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Covid-19 incidence down but people need to stay vigilant – public health chief

The number of deaths from coronavirus are expected to rise in the coming weeks.

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Professor Philip Nolan warned the public to stay vigilant (Brian Lawless/PA)

Professor Philip Nolan warned the public to stay vigilant (Brian Lawless/PA)

Professor Philip Nolan warned the public to stay vigilant (Brian Lawless/PA)

Transmission of Covid-19 has been suppressed in the last week but the public should not relax in the fight against coronavirus, public health chiefs have said.

The seven-day incidence rate of Covid-19 has dropped by 30%, from an average of 1,200 cases per day to 836.

However, deaths are expected to rise in the coming weeks as they typically lag behind the number of reported cases – with close to 100 deaths in October.

Speaking at an NPHET briefing on Friday, Dr Philip Nolan urged the public to maintain their efforts in the battle against the virus.

This is not the time to relax. This virus will seek out any opportunity we give it to transmit, so let's not give it that opportunityDr Philp Nolan

He said: “This is the first time in three months that I’ve been able to report positive indications that we are starting to suppress transmission of the virus.

“We are looking with some considerable anxiety but also empathy and fellow feeling at the situation across Europe, it’s clear that that position is fragile.

“Our own experience and the experience across Europe shows that when we achieve this sort of suppression, the important thing is to make it last.

“We should take encouragement from the data that our efforts are starting to work. But please take it as a signal to maintain those efforts.

“This is not the time to relax. This virus will seek out any opportunity we give it to transmit, so let’s not give it that opportunity.”

The briefing heard there was no clear indication of what had caused the decrease, coming too late to be attributed to the introduction of level three restrictions, but too early for the effects of level five.

A combination of anticipatory behaviour on behalf of the public, the ban on household visits and the increased lockdown measures are likely contributory factors.

Chief medical officer Dr Tony Holohan said the public was often altering its behaviour ahead of public health advice.

When cases are increasing, people cut down on their social contacts prior to new measures being introduced.

Dr Holohan said this can “cut both ways” as people tend to socialise more when figures are on the way down.

He urged people “not to get ahead of where we are at”, particularly when it comes to planning for Christmas or other social occasions.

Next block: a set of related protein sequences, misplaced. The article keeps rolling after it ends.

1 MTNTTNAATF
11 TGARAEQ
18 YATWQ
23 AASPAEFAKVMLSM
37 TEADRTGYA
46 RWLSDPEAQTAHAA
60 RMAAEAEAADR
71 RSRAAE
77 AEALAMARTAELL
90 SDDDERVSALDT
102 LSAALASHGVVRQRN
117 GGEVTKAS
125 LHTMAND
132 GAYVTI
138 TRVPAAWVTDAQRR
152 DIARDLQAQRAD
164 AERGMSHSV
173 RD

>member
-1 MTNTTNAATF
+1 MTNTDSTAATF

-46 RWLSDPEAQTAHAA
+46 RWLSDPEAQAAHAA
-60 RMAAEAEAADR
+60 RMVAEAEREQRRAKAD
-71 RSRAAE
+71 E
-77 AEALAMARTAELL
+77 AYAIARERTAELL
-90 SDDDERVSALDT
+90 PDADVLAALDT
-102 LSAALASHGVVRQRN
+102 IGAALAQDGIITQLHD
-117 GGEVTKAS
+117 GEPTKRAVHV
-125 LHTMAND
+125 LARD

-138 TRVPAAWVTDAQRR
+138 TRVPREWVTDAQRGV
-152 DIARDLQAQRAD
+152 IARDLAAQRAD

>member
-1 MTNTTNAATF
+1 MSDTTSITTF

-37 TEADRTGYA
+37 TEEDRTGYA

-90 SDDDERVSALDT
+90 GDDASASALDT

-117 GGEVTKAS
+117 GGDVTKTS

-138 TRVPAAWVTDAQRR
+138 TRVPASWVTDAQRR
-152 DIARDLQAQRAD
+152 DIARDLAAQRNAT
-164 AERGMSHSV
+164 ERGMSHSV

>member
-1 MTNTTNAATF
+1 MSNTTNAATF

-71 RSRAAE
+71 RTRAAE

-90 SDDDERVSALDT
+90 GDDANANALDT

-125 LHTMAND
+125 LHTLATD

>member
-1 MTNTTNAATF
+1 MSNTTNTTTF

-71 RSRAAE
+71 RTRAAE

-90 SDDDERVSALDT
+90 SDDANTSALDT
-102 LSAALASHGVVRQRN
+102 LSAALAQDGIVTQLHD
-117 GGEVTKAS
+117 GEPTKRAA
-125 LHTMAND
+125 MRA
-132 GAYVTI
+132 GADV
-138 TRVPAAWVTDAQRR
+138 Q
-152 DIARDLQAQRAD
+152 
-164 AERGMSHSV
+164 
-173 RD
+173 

It was also warned it will take time for the mortality rate to decrease in line with the number of transmissions.

Dr Nolan said: “We are seeing at he moment close to 100 deaths in the month of October.

“We have to remember that those are related, in the main, to cases that occurred in September. So it will take some time for mortality to decrease.”

The situation in Ireland appears to be much better than in much of Europe.

Dr Desmond Hickey said: “In only four European countries was there a negative percentage change in the seven-day incidence rate recorded and Ireland was one of those countries, with a 30% decrease in the seven-day incidence in the week up to 30th of October compared to the previous seven days.”

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Dr Tony Holohan, chief medical officer at the Department of Health during a briefing at the Department of Health in Dublin (Brian Lawless/PA)

Dr Tony Holohan, chief medical officer at the Department of Health during a briefing at the Department of Health in Dublin (Brian Lawless/PA)

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Dr Tony Holohan, chief medical officer at the Department of Health during a briefing at the Department of Health in Dublin (Brian Lawless/PA)

Friday saw six further deaths related to Covid-19 in Ireland and an additional 772 cases.

The number of people in intensive care units on Friday was 42, down one on the previous day.

It brings the total number of Covid-19 related deaths in Ireland to 1,908. There is now a total of 61,059 confirmed cases of the virus in Ireland.

Dr Holohan said: “The overall situation has improved but we have to remember that these are very early days. This improvement will only be maintained if we keep going in our efforts.

“We have to remember that incidence is increasing in older age groups, who are particularly vulnerable to this disease. The way in which we can protect them is if we continue to drive down transmission across the whole population.”

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